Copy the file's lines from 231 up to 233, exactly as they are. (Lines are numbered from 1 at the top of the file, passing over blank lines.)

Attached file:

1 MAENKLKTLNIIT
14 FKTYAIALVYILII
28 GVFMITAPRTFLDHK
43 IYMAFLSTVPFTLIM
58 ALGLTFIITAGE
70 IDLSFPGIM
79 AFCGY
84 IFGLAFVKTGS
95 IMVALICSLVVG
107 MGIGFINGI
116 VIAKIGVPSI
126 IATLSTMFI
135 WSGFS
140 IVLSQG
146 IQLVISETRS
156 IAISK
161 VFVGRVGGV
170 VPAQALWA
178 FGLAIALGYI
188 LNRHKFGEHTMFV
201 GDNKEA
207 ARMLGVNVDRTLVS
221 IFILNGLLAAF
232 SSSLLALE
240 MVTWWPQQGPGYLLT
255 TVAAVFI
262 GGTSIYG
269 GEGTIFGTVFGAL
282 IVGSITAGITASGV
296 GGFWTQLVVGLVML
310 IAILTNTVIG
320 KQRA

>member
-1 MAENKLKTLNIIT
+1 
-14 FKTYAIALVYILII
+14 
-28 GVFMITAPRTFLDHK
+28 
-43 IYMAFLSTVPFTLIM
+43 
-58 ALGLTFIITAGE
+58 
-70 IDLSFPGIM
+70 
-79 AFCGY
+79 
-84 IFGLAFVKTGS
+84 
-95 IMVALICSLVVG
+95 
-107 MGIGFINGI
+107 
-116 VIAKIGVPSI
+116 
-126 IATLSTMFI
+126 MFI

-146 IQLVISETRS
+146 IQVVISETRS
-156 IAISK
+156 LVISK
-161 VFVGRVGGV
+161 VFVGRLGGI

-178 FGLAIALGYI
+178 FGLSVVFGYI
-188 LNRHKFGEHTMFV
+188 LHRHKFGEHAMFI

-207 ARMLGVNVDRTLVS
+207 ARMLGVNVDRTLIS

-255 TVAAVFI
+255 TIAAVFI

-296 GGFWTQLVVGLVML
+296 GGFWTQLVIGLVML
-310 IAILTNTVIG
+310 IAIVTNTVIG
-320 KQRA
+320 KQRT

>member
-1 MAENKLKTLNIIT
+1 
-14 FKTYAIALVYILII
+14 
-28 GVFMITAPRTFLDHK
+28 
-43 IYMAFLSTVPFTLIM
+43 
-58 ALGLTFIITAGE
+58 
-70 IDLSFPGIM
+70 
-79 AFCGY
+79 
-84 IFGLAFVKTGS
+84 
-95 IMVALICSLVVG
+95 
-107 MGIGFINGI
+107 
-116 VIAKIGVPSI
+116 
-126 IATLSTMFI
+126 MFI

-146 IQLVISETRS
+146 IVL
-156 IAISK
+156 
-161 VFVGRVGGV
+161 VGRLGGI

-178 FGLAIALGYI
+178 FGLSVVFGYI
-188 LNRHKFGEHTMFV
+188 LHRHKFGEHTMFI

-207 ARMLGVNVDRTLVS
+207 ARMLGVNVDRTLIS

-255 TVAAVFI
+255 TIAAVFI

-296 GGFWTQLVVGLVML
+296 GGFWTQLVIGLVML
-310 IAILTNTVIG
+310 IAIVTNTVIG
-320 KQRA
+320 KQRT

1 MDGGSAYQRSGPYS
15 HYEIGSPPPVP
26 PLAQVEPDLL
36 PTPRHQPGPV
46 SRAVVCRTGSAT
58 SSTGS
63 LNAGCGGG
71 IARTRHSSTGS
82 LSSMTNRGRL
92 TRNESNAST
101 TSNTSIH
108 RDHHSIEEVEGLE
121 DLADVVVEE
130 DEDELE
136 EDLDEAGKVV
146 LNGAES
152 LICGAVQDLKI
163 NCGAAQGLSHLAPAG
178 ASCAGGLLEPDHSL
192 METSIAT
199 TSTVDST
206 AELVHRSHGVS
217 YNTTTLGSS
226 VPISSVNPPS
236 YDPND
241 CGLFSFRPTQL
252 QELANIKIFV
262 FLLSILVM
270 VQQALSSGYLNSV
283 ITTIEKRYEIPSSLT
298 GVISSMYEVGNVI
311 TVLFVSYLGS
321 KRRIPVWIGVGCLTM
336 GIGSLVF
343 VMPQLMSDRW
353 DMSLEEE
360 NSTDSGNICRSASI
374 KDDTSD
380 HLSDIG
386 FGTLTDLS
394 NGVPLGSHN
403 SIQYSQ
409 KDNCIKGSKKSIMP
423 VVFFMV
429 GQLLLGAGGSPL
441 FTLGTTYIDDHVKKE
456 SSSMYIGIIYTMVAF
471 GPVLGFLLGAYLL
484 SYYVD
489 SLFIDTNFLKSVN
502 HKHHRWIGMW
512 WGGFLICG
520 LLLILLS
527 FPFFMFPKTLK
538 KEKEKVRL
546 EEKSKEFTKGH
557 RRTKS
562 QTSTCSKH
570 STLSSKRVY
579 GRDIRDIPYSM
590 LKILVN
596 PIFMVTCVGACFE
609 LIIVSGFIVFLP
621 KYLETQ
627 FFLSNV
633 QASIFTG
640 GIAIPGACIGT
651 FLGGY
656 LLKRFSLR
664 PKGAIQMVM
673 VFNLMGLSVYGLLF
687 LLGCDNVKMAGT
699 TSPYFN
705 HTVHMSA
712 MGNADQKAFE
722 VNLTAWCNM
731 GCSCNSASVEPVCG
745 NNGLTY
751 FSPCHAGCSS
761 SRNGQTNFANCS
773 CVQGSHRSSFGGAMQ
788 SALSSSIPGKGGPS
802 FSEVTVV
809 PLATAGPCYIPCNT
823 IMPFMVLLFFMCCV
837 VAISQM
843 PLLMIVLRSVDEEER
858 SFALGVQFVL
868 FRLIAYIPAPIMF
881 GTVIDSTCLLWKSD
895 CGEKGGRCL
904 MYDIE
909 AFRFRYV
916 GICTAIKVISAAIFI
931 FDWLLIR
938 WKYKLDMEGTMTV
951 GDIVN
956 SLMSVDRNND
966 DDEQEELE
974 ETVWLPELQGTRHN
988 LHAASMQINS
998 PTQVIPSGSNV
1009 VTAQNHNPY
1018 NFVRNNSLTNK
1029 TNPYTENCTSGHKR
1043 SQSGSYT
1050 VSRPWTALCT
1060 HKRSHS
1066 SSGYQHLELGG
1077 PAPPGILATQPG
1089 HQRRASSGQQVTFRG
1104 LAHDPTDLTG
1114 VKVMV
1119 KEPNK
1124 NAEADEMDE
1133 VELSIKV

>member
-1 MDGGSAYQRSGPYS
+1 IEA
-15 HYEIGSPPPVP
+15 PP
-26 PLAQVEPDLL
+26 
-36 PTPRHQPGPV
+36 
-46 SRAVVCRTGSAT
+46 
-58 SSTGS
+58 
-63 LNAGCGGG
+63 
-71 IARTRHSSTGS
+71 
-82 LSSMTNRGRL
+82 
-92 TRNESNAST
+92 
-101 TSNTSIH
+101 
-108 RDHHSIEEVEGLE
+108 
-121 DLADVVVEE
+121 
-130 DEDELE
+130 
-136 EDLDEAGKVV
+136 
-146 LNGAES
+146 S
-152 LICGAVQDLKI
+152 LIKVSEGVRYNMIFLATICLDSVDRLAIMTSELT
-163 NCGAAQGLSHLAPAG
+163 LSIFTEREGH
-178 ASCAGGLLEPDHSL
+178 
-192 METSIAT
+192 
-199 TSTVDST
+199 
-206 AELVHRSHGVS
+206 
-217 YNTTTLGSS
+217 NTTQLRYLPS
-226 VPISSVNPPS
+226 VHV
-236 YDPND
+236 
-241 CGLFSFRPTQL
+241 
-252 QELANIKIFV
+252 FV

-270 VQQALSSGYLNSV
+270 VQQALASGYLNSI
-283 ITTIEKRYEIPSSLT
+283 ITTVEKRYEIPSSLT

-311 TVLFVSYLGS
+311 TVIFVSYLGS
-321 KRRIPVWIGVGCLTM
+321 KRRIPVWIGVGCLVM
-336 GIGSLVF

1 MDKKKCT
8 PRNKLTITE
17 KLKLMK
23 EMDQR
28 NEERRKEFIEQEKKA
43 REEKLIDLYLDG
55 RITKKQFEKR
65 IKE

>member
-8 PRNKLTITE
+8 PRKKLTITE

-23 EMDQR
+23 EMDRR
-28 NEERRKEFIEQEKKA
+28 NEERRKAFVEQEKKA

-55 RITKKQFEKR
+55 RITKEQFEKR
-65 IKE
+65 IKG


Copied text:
1066 SSGYQHLELGG
1077 PAPPGILATQPG
1089 HQRRASSGQQVTFRG